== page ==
JTA – Jackie Mason, who died on Saturday at the age of 93, didn’t always want to be an actor. In fact, it wasn’t until he was 30 that he left the Orthodox rabbinate for irreverent open mic parties.
Mason, born Yacov Moshe Maza of Orthodox parents, was one of the last survivors of the Borscht Belt comedy circuit that propelled a host of Jewish comedians, including Jerry Stiller and Rodney Dangerfield, from the Catskills resorts that welcomed Jewish vacationers to the popular American. imagination.
His comedy, delivered in a distinctive cadence tinged with the Yiddish of his childhood on the Lower East Side of Manhattan, offered a window into the American Jewish psyche for non-Jews and, for Jews, held a mirror that reflected their complicated relationship with their Americanity.
“The only persecution I have ever suffered in my career was from Jews who are embarrassed to be so Jewish,” he said in a routine in which he lamented American Jews say they are proud to be Jewish but also change their name and nose to hide their Jewishness.
Mason was a complicated character. Many of his jokes treated women cruelly, and he characterized himself as a womanizer; he refused to recognize a child born from one of his acquaintances. He has also spoken derogatoryly several times over the years about black politicians, including using a Yiddish epithet to describe US President Barack Obama in 2009. “I’m an old Jew. I was brought up in a Jewish family ”where this epithet was used, he said in his defense at the time. For many years, he supported Meir Kahane, who, as the founder of the Jewish Defense League, organized violent efforts to combat anti-Semitism and lobbied to expel Arabs from Israel.
Mason also supported Donald Trump during his first presidential race.
Here are four videos that show Mason’s mind turned against his own people.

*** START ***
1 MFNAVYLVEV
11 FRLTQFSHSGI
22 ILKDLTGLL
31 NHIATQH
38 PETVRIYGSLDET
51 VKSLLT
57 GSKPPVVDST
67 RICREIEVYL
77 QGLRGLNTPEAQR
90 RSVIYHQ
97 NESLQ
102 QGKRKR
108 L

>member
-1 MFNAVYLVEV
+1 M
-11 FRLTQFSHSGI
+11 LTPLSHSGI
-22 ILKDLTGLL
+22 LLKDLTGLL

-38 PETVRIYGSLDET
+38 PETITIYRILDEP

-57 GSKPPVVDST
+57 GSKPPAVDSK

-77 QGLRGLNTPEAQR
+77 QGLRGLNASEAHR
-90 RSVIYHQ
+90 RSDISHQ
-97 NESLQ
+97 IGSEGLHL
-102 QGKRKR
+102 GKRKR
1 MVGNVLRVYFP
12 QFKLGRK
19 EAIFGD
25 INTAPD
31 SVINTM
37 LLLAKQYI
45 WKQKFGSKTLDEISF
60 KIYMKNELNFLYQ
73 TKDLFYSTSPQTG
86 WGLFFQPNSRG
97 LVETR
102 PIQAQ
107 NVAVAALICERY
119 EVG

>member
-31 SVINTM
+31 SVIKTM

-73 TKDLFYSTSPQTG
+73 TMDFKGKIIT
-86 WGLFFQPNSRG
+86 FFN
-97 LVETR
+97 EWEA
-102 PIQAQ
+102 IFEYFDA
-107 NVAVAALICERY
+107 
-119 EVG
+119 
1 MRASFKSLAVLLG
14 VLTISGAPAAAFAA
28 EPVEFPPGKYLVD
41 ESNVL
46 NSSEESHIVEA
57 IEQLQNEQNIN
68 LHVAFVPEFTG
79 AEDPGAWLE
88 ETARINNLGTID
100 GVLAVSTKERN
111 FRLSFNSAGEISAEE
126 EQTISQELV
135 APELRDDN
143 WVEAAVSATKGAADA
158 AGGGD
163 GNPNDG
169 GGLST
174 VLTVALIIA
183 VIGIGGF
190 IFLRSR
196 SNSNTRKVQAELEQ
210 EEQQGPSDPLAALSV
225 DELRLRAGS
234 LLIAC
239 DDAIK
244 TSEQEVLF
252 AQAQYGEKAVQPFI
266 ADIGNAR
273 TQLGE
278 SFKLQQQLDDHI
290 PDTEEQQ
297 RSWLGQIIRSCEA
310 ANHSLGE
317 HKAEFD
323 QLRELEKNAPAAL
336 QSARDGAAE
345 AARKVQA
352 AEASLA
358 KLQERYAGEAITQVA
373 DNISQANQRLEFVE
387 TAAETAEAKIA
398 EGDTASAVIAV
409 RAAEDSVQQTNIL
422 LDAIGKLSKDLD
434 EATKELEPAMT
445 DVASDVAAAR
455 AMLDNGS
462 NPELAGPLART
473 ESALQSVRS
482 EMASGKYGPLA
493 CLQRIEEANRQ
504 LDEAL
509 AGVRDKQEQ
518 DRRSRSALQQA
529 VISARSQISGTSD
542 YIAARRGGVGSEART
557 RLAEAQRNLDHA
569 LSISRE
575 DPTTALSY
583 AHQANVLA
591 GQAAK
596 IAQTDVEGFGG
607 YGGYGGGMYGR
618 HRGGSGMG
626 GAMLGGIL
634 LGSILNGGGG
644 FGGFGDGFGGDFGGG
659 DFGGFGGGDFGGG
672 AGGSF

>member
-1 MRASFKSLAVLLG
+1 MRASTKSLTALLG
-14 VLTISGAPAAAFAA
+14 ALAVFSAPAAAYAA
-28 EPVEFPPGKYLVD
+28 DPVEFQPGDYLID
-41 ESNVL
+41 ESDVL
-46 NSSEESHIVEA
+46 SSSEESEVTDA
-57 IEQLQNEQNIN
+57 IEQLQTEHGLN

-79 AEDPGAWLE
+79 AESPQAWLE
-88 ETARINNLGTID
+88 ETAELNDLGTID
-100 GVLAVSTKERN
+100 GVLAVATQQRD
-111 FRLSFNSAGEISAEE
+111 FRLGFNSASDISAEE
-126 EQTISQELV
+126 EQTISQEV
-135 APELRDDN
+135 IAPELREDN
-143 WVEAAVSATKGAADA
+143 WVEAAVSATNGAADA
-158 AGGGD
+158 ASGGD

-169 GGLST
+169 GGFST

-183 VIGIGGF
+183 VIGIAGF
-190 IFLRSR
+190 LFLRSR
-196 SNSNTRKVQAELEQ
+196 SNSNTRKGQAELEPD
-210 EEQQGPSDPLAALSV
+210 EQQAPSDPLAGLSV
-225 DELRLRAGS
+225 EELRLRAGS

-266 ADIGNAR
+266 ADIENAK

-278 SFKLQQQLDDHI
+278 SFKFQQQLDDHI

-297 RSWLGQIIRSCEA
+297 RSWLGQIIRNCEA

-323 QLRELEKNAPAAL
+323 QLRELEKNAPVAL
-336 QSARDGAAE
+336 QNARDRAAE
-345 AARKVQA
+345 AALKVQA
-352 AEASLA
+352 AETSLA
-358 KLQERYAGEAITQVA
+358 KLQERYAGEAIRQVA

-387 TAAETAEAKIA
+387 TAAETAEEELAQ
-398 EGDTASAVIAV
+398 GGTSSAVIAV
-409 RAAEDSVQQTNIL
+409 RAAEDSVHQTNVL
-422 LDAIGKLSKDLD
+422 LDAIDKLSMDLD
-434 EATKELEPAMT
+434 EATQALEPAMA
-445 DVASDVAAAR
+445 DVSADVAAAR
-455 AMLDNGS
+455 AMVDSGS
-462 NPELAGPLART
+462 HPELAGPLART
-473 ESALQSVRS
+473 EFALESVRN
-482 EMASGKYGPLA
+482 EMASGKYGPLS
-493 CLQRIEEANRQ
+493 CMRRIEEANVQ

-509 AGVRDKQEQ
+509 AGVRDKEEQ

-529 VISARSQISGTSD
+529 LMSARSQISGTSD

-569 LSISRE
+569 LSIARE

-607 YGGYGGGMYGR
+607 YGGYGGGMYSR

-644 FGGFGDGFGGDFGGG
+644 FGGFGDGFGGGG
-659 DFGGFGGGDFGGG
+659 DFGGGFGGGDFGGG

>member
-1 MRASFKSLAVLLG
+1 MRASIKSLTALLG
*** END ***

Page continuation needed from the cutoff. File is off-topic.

Making fun of American Jews in front of an Israeli audience
In this clip of a performance in Israel, Mason mocks American Jews who he says are desperate to assimilate despite proclaiming pride in their heritage. “In the United States, Jews are settling in neighborhoods where there are no Jews allowed,” he jokes. “There are only Jews there. Everyone thinks he is the only one.
Jews in restaurant
The joke about Jewish diners complaining about food and portion sizes wasn’t Mason’s, but it might as well have been. In this skit, he characterizes Jewish diners as domineering and picky, contrasting them with non-Jews who he said accepted the seats and food given to them.
“Jackie Mason: The World According to Me” (1988)
One of Mason’s most memorable acts was a stand-up routine based on his own life called “The World According to Me”. In the first minute, he mentions his Jewishness in the context of the performance being a one-man show. “It bothers a lot of people,” he said. “A lot of people say, who is a Jew to make a living so comfortably?”
Rabbi Krustofski on “The Simpsons”
Mason was a regular at The Simpsons as the voice of Rabbi Krustofski, the father of Krusty the Klown. In this scene, he expresses the character by telling his son that acting is an inappropriate career for someone in a practicing Jewish community who comes from a distinguished line of rabbis – someone like Mason himself.